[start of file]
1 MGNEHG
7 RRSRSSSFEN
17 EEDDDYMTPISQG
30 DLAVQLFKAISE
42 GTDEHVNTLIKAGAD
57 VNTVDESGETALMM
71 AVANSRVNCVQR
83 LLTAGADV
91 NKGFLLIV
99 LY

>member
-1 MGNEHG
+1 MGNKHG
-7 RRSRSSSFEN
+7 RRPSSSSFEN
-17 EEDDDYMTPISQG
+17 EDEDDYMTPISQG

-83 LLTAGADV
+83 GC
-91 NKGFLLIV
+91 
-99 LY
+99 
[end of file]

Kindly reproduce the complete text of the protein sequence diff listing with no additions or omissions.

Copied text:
1 MGNEHG
7 RRSRSSSFEN
17 EEDDDYMTPISQG
30 DLAVQLFKAISE
42 GTDEHVNTLIKAGAD
57 VNTVDESGETALMM
71 AVANSRVNCVQR
83 LLTAGADV
91 NKGFLLIV
99 LY

>member
-1 MGNEHG
+1 MGNKHG
-7 RRSRSSSFEN
+7 RRPSSSSFEN
-17 EEDDDYMTPISQG
+17 EDEDDYMTPISQG

-83 LLTAGADV
+83 GC
-91 NKGFLLIV
+91 
-99 LY
+99 